Touching a Blister Beetle can leave its handler with a swollen, painful reminder that some insects are better objects for observation.
Blister Beetles are members of the family Melodiae. If squeezed, they eject a chemical toxin called cantharidin that is a skin irritant to humans. Tissue that comes into contact with this irritant swells into a painful blister. This substance's effectiveness at destroying skin tissue is proven by its use as an ingredient in some wart removal products. It is primarily used as a defense mechanism against predators, but the beetle will use it even when under a perceived threat.
This species of Blister Beetle has a black body and bright red legs. Its 'knee caps' and 'feet' are black. The head is slightly larger than the prothorax (shoulders), but the abdomen is the largest and longest part of the body. Segmented antennae are relatively short and ridged. Black wing coverings fold over delicate wings and look almost like armor plates.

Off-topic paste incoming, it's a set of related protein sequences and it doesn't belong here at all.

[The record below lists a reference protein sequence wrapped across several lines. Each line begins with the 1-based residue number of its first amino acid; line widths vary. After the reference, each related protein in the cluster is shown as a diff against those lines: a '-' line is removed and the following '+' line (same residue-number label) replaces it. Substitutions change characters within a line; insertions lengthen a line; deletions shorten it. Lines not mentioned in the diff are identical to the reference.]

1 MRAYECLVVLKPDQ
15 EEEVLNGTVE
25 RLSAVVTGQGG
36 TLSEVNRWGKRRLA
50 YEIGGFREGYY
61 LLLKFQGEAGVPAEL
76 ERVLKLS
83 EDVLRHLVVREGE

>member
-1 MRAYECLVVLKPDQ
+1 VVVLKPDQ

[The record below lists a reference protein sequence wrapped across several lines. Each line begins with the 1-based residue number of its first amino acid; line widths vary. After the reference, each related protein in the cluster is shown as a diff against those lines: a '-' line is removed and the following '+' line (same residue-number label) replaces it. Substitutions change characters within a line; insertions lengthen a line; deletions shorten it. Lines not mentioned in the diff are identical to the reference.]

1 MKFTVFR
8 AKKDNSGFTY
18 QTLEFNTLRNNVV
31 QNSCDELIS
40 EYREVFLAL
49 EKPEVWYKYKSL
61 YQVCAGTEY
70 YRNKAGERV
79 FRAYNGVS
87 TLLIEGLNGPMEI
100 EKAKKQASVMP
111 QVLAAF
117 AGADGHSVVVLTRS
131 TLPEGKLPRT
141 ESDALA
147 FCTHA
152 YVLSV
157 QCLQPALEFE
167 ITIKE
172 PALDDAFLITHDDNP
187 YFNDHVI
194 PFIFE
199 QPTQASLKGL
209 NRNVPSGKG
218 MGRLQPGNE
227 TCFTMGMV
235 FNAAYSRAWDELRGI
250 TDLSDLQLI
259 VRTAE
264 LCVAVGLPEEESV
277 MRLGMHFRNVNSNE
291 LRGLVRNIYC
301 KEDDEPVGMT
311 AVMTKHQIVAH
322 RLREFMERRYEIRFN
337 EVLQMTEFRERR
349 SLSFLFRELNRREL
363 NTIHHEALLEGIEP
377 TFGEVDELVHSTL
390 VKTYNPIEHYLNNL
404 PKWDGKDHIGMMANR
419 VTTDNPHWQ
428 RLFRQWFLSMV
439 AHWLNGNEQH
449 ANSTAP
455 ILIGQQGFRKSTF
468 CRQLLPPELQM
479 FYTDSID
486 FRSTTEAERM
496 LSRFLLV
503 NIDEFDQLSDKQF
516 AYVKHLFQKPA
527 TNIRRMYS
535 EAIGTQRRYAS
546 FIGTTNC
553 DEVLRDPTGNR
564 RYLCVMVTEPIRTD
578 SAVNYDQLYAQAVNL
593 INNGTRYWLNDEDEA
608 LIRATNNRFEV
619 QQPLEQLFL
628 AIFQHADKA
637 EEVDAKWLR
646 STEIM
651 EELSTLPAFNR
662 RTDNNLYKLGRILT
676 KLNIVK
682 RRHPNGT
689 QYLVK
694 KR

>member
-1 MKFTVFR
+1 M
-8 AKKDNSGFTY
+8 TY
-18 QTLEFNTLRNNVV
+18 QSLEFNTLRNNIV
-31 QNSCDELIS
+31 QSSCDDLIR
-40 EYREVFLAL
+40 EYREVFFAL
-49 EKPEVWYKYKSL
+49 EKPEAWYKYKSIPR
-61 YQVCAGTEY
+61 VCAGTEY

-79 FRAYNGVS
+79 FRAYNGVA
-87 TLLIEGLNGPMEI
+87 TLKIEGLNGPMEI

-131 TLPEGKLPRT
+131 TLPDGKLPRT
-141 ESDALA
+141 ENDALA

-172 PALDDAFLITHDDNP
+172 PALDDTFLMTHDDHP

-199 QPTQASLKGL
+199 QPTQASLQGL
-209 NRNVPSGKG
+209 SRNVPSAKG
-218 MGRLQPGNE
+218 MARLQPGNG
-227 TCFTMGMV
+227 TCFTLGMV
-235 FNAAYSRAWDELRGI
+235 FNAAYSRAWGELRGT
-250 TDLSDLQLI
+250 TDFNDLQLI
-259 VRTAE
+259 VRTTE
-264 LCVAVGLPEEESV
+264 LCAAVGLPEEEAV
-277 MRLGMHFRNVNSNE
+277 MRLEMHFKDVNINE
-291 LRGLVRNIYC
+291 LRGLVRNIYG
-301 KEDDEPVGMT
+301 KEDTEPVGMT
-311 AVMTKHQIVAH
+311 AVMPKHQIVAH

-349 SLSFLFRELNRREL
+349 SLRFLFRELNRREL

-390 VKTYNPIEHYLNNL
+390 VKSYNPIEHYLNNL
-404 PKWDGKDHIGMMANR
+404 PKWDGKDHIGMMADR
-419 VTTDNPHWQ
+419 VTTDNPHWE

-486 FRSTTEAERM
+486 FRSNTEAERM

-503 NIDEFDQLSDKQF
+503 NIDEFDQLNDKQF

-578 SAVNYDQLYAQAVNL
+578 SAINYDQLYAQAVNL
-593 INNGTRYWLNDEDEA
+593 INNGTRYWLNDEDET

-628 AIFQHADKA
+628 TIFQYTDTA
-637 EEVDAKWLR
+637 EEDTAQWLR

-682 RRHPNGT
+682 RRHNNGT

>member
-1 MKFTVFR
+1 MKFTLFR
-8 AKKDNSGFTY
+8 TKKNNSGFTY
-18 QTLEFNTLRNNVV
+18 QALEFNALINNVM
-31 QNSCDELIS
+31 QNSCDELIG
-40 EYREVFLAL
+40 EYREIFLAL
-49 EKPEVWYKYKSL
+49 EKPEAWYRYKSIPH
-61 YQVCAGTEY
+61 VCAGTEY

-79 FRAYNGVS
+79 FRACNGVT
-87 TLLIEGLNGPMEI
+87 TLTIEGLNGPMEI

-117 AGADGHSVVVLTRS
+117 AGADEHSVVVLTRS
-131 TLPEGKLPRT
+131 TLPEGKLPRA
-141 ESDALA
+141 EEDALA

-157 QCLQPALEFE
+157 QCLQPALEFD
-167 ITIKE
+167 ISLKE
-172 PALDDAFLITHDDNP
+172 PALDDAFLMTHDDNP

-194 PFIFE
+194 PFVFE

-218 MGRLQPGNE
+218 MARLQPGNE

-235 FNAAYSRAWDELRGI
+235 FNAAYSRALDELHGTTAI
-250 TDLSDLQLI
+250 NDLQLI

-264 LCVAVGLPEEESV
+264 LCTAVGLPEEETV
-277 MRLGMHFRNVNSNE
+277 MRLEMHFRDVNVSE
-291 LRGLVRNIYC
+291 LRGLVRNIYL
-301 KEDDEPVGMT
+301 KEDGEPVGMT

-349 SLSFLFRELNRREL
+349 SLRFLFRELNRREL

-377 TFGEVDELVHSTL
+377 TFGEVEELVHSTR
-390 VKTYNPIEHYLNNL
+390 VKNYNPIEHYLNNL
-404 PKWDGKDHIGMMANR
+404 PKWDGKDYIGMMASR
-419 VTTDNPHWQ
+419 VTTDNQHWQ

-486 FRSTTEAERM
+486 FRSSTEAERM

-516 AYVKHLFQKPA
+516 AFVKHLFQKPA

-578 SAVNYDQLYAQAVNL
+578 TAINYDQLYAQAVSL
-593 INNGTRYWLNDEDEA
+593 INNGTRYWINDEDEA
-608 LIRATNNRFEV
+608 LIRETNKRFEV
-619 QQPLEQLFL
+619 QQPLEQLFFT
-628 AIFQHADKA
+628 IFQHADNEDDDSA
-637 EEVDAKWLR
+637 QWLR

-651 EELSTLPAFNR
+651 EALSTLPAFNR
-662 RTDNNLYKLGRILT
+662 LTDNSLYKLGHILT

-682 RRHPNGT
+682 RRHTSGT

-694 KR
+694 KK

Adult Blister Beetles can be found on apple trees and other similar plants. The larvae are parasites to solitary bees like the Augochlora Sweat Bee. Larvae jump onto a passing bee, stowaway to the bee's lair, and then feed on bee eggs and bee larvae inside. After the Blister Beetle pupates, it makes its way out of the lair.
Scientific Name: Lytta aenea
Size (Adult; Length): 9mm to 15mm (0.35in to 0.59in)
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Antennae: Beetles have a pair of antennae on the head used as sensors.
Head: The head is home to the insect's eyes, antennae, and mandibles (jaws).
Thorax: Holds the three pairs of legs as well as vital internal organs.
Elytron: One of two wing cases on a Beetle that protects its wings (plural: elytra).
Wings: Appendages used for flying and kept under the elytra until needed.
Abdomen: Houses organs related to circulation, reproduction, and excretion.
Legs: Beetles have three pairs of legs located at the thorax, numbering six legs in all.